What does this one snapshot of massive tax fraud captured so vividly by reporter Segall have to do with Senator Rubio and Congressman Ryan?
Senator Rubio is in fact aware of the problem and has introduced legislation to stop the fraud. For this he has been attacked by Hispanic left-wing activists as reported here in the Miami Herald in May of 2012. So too is Congressman Ryan aware of the problem and, in this May 2012 story from WTHR Bob Segall reports:
“This is where our taxpayer money is going, to the [additional] child tax credit,” said Rep. Paul Ryan (R-WI) Thursday morning during Congressional debate. “One investigation in Indiana said illegal immigrants in Indiana are getting $29,608 for 20 children they claimed for the tax credit who live in Mexico and have never visited the United States before!”
Rep. Ryan, chairman of the House Budget Committee, wants tax credits for illegal immigrants stopped, and so do many other lawmakers who saw WTHR’s investigation. They debated it Thursday morning on the floor of the House after being bombarded by phone calls and e-mails from constituents who watched the Eyewitness News report online.
Here’s the problem -- and it’s potentially a very big problem for Rubio and Ryan.
The two men, Rubio in the Senate as a member of the so-called Gang of Eight, and Ryan in the House, have aggressively gone out front on the issue of immigration.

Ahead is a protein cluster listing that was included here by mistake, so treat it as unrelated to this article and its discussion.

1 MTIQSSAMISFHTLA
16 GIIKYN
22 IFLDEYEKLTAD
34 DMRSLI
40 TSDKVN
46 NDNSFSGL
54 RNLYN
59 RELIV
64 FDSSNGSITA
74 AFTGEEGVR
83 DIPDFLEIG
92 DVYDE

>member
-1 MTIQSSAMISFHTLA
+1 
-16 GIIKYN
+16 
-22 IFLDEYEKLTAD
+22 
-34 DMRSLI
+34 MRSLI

Ryan has even declared that "I will debate anybody who tries to suggest that these ideas that are moving through Congress are amnesty. They're not. Amnesty is wiping the slate clean and not paying any penalty for having done something wrong."
Over at National Review Mark Krikorian calls the Florida Senator’s Gang of Eight bill “Rubio’s Amnesty” in this piece and says this of the Rubio Senate bill:
The result of all this is S.744, a sprawling, 844-page measure legalizes most of the illegal population (plus many who were deported and are currently living abroad), promises tougher enforcement in the future, and hugely increases all forms of legal immigration, low- and high-skilled, temporary and permanent…..
Then we got to see the actual text of the legislation. Rubio’s promised provisions are absent. Regarding back taxes, for instance, the bill requires only that applicants “satisfy any applicable federal tax liability” that has previously been “assessed” by the IRS. But a tax is “assessed” only after a tax return has been submitted or after the IRS has conducted an audit. Since neither of those things happens with illegal immigrants working off the books, there aren’t any back taxes to be paid.
The fine for legalization is small — just $500 up front and $500 paid in installments, in return for lifetime legal access to the U.S. labor market. And while $500 can be a lot for an illegal immigrant, in a certain sense it isn’t a fine, since the money would go into a slush fund for DHS to dole out to groups such as La Raza, which are in turn to provide services for the very amnesty beneficiaries who paid the fines. (Conservative writer John Fonte has called this the Alinsky Fund.) Even such a modest penalty is absent for crooked employers. They get amnesty for free — amnesty from prosecution for knowing employment of illegal aliens, non-payment of wages, non-payment of payroll taxes, and facilitation of identity theft.
As for learning English, the language requirement applies only to already-amnestied immigrants seeking the upgrade to full green card, and even then, requires only enrollment in a class, not demonstration of actual proficiency (which is what is required for citizenship).